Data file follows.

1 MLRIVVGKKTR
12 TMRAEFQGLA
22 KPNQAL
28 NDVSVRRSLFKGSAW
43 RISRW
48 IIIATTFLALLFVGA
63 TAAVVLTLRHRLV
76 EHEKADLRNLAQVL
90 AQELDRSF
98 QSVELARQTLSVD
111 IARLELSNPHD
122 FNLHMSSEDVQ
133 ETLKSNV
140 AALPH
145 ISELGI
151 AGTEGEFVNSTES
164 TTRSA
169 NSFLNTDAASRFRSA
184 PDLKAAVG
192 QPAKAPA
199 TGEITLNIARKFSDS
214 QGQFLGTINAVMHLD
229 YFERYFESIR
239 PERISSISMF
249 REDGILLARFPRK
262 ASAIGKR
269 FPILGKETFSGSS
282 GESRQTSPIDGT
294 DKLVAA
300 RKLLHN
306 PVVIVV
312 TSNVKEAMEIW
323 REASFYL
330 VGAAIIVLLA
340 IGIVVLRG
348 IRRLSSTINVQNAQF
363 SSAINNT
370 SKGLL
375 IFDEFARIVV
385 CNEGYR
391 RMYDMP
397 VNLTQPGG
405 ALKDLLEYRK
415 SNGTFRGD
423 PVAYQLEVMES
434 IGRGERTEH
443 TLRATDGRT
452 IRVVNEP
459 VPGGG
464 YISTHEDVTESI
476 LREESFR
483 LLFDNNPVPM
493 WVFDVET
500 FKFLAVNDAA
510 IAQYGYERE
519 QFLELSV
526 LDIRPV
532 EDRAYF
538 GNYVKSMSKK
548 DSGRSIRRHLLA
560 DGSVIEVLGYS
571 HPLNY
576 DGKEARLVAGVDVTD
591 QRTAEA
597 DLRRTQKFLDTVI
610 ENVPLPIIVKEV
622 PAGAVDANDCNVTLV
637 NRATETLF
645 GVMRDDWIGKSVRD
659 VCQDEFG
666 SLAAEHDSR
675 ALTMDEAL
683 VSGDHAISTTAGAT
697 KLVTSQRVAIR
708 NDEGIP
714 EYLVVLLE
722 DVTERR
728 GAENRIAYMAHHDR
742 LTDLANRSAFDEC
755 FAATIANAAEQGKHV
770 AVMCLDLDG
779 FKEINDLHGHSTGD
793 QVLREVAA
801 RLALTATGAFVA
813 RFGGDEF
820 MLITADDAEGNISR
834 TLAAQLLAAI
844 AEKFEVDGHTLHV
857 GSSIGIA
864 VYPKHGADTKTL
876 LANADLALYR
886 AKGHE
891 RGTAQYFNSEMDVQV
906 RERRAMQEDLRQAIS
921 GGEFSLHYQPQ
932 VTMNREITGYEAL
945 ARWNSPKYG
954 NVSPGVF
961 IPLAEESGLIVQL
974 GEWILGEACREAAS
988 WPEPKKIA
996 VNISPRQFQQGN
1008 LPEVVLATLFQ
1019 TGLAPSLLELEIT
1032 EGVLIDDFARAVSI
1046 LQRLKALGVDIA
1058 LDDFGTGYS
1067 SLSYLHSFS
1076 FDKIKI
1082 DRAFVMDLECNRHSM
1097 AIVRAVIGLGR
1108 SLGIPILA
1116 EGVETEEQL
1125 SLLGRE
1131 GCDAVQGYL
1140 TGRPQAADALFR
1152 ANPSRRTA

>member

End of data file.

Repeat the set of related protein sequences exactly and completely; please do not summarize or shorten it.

1 MLRIVVGKKTR
12 TMRAEFQGLA
22 KPNQAL
28 NDVSVRRSLFKGSAW
43 RISRW
48 IIIATTFLALLFVGA
63 TAAVVLTLRHRLV
76 EHEKADLRNLAQVL
90 AQELDRSF
98 QSVELARQTLSVD
111 IARLELSNPHD
122 FNLHMSSEDVQ
133 ETLKSNV
140 AALPH
145 ISELGI
151 AGTEGEFVNSTES
164 TTRSA
169 NSFLNTDAASRFRSA
184 PDLKAAVG
192 QPAKAPA
199 TGEITLNIARKFSDS
214 QGQFLGTINAVMHLD
229 YFERYFESIR
239 PERISSISMF
249 REDGILLARFPRK
262 ASAIGKR
269 FPILGKETFSGSS
282 GESRQTSPIDGT
294 DKLVAA
300 RKLLHN
306 PVVIVV
312 TSNVKEAMEIW
323 REASFYL
330 VGAAIIVLLA
340 IGIVVLRG
348 IRRLSSTINVQNAQF
363 SSAINNT
370 SKGLL
375 IFDEFARIVV
385 CNEGYR
391 RMYDMP
397 VNLTQPGG
405 ALKDLLEYRK
415 SNGTFRGD
423 PVAYQLEVMES
434 IGRGERTEH
443 TLRATDGRT
452 IRVVNEP
459 VPGGG
464 YISTHEDVTESI
476 LREESFR
483 LLFDNNPVPM
493 WVFDVET
500 FKFLAVNDAA
510 IAQYGYERE
519 QFLELSV
526 LDIRPV
532 EDRAYF
538 GNYVKSMSKK
548 DSGRSIRRHLLA
560 DGSVIEVLGYS
571 HPLNY
576 DGKEARLVAGVDVTD
591 QRTAEA
597 DLRRTQKFLDTVI
610 ENVPLPIIVKEV
622 PAGAVDANDCNVTLV
637 NRATETLF
645 GVMRDDWIGKSVRD
659 VCQDEFG
666 SLAAEHDSR
675 ALTMDEAL
683 VSGDHAISTTAGAT
697 KLVTSQRVAIR
708 NDEGIP
714 EYLVVLLE
722 DVTERR
728 GAENRIAYMAHHDR
742 LTDLANRSAFDEC
755 FAATIANAAEQGKHV
770 AVMCLDLDG
779 FKEINDLHGHSTGD
793 QVLREVAA
801 RLALTATGAFVA
813 RFGGDEF
820 MLITADDAEGNISR
834 TLAAQLLAAI
844 AEKFEVDGHTLHV
857 GSSIGIA
864 VYPKHGADTKTL
876 LANADLALYR
886 AKGHE
891 RGTAQYFNSEMDVQV
906 RERRAMQEDLRQAIS
921 GGEFSLHYQPQ
932 VTMNREITGYEAL
945 ARWNSPKYG
954 NVSPGVF
961 IPLAEESGLIVQL
974 GEWILGEACREAAS
988 WPEPKKIA
996 VNISPRQFQQGN
1008 LPEVVLATLFQ
1019 TGLAPSLLELEIT
1032 EGVLIDDFARAVSI
1046 LQRLKALGVDIA
1058 LDDFGTGYS
1067 SLSYLHSFS
1076 FDKIKI
1082 DRAFVMDLECNRHSM
1097 AIVRAVIGLGR
1108 SLGIPILA
1116 EGVETEEQL
1125 SLLGRE
1131 GCDAVQGYL
1140 TGRPQAADALFR
1152 ANPSRRTA

>member